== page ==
Best Practices for Reopening a Business During a Pandemic

It’s important to prepare a safety reopening plan that not only protects your company and employees but is flexible enough for future changes. Here are a few steps to think of when you are thinking about reopening your office.

  • Plan: You must come up with a set plan that identifies the changes to your business that are necessary to reopen safely. This will require you to review the current Pandemic (COVID-19) Protocols, with the changing research there have been many updates to find the most up to date information about opening your business please go to the CDC’s Guidance Page.
  • Act: Then you have to put this plan into action and make the physical and administrative changes to manage the new work setting. Cleaning the office will certainly be needed not only to avoid COVID-19 exposure but mold, insects and rodents, or even issues with your water system being stagnant for so long while you were working from home. Airflow and ventilation systems will need to be inspected, a great way to increase circulation is to open windows and doors if possible, and using fans. You can do a hazard assessment that OSHA came up with to identify any more hazards.
  • Train: Next you must train your staff and provide guidance and clear communication to employees so they know what to do. Encourage employees to stay home if they or anyone in their immediate household has symptoms of COVID-19, and notify their supervisor. Stagger shifts to reduce the number of employees in a common area at one time. Discourage handshaking, hugs, and fist bumps. Encourage going outdoors for any meetings or lunches.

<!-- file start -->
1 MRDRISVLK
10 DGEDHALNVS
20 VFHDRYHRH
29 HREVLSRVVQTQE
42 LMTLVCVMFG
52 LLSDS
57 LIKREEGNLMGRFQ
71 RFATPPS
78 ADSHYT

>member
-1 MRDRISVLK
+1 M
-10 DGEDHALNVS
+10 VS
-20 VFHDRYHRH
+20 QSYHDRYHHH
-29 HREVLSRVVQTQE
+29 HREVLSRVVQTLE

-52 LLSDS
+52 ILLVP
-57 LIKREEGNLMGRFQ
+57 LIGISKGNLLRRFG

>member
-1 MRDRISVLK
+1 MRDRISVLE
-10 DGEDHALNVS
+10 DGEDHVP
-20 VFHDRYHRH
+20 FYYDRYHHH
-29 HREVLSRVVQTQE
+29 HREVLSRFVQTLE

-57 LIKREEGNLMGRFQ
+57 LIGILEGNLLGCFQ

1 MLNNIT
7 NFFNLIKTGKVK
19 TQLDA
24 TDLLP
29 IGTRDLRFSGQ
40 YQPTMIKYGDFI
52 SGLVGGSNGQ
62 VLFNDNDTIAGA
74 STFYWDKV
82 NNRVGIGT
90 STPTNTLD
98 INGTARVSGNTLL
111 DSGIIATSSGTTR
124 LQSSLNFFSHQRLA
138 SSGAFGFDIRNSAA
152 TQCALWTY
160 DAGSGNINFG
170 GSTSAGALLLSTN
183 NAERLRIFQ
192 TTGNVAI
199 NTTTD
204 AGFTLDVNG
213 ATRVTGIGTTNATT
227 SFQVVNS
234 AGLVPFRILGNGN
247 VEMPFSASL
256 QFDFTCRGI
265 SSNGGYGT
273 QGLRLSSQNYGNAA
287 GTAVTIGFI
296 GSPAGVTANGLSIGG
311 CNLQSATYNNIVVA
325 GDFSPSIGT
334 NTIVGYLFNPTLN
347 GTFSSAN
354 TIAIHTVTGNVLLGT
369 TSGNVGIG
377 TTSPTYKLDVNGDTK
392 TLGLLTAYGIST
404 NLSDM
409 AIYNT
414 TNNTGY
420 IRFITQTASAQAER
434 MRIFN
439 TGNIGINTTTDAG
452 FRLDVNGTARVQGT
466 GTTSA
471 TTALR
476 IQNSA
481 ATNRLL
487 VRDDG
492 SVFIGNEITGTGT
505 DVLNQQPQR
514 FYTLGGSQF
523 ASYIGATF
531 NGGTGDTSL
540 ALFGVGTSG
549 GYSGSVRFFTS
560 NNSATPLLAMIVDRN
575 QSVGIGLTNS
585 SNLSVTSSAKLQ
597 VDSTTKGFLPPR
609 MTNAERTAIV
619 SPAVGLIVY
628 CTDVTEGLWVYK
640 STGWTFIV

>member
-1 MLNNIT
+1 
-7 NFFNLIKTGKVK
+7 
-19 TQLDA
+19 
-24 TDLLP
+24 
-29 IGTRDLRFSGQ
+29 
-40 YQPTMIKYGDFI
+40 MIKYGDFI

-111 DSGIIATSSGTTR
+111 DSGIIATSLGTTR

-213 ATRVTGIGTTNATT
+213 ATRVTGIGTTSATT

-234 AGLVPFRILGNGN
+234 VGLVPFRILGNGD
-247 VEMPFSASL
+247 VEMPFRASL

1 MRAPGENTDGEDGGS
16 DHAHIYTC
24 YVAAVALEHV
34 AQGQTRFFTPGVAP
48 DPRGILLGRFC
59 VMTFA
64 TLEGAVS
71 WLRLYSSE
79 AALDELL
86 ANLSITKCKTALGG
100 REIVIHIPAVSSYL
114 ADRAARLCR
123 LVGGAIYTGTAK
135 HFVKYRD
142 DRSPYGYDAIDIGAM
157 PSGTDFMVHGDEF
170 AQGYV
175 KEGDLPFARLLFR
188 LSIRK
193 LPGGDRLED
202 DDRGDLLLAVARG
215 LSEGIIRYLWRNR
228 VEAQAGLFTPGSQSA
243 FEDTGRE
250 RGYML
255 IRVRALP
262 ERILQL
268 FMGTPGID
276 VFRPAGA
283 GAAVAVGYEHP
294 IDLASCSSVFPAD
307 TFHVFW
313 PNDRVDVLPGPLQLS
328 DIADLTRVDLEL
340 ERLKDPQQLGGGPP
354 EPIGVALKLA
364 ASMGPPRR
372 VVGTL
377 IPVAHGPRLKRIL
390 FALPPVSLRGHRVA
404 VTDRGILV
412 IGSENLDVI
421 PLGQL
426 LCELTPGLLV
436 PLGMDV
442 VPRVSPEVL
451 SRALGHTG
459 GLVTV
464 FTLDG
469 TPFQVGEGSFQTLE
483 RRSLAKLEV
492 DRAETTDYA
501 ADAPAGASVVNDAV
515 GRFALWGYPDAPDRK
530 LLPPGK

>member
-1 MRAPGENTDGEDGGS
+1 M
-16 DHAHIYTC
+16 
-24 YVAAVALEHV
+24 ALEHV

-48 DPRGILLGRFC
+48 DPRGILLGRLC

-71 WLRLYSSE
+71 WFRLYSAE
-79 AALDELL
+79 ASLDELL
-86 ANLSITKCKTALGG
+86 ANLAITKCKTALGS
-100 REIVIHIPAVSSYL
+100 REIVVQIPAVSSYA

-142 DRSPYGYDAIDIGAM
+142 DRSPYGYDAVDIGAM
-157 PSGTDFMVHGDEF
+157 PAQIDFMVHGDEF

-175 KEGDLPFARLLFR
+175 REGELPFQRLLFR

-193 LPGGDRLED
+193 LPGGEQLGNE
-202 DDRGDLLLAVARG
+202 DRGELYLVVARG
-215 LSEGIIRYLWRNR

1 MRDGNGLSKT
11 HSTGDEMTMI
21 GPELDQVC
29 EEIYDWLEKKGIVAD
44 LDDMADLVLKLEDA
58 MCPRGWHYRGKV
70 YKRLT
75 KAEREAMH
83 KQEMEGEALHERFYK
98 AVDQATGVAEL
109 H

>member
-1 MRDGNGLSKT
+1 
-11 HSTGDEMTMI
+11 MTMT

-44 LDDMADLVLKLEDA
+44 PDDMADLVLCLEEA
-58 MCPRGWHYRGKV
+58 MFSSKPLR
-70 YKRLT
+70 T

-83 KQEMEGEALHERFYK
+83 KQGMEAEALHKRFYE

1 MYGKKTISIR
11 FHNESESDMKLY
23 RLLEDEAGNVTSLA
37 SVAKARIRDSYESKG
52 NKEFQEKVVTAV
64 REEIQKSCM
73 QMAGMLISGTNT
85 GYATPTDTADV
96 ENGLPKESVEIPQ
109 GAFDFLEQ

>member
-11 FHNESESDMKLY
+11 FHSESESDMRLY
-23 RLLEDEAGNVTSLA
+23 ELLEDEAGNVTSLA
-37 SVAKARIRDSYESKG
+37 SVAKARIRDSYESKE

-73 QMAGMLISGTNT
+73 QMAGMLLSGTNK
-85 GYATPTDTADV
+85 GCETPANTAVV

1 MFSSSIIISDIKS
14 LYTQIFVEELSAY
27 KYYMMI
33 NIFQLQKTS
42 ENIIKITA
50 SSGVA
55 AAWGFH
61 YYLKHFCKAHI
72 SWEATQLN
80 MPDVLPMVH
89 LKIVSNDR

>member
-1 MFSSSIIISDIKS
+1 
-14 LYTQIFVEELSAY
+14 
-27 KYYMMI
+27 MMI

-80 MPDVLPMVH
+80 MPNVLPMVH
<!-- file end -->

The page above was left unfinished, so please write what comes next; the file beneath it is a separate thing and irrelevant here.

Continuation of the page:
• Promote Health: Finally, you must promote and enable good health and hygiene practices. Modifying or adjusting workstations may be needed to maintain social distance where possible and explaining this is important. Consider conducting daily in-person health checks for employees before they enter the office. Remind employees to wash their hands often with soap and water for at least 20 seconds. If soap and water are not available, they should use hand sanitizer with at least 60% alcohol. Put up signs and visual cues to explain proper hygiene etiquette, the CDC has free posters available to download and print, some of which are translated into different languages.
    As things continue to change and we learn more information please refer to the CDC Interim Guidance for Businesses and Employers to learn about more recommendations for creating new sick leave policies, cleaning, and employee communication policies to help protect your workers and clients.

Leave a Reply